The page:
For many students from Asia, America represents opportunities of the highest order. In America they hope to become filmmakers, businesswomen, high-tech firm owner, engineers. They are rarely ever prepared for the violence, for the milk and honey to go sour.
The city is silent and paralyzed, but still working; rubbish is taken away, we have water, we have electricity... But where are the people, in houses, in beds, in shelters... I hear several personal stories of nervous breakdowns among my friends, male and female.
My daughter -- along with everyone else's sons and daughters, those who we will have to entrust with leading our nation in the future -- already has no choice but to be attuned to the mosaic of peoples who occupy the dots on the world map.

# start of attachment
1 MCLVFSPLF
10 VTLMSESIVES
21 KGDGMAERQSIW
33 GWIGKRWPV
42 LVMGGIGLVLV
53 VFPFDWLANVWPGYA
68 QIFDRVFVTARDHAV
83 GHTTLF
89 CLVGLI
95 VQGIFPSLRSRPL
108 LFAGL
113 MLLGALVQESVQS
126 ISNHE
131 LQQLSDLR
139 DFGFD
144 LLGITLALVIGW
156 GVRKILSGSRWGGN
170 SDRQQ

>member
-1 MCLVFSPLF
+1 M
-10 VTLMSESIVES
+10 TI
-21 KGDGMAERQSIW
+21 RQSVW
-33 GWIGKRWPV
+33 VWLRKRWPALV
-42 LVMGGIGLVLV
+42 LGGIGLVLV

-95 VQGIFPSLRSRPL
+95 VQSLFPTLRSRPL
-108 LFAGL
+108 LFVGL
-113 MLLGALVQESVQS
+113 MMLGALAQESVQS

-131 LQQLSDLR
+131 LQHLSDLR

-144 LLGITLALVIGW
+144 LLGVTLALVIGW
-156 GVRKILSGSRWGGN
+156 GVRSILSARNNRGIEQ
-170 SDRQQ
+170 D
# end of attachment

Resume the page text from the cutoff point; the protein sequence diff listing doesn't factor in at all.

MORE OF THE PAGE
When we mention the word Vietnam in the United States, we don't mean Vietnam as a country. Vietnam is unfortunately not like Thailand or Malaysia or Singapore to America's collective imagination. Its relationship to us is special: It is a vault filled with tragic metaphors for every pundit to use.
The initial feelings that rushed over me after hearing the announcement that we're pulling out of Iraq were of deep relief. But then they turned to deep sadness over the terrible cost of a war that was always wrong: intellectually, politically, strategically and, above all, morally.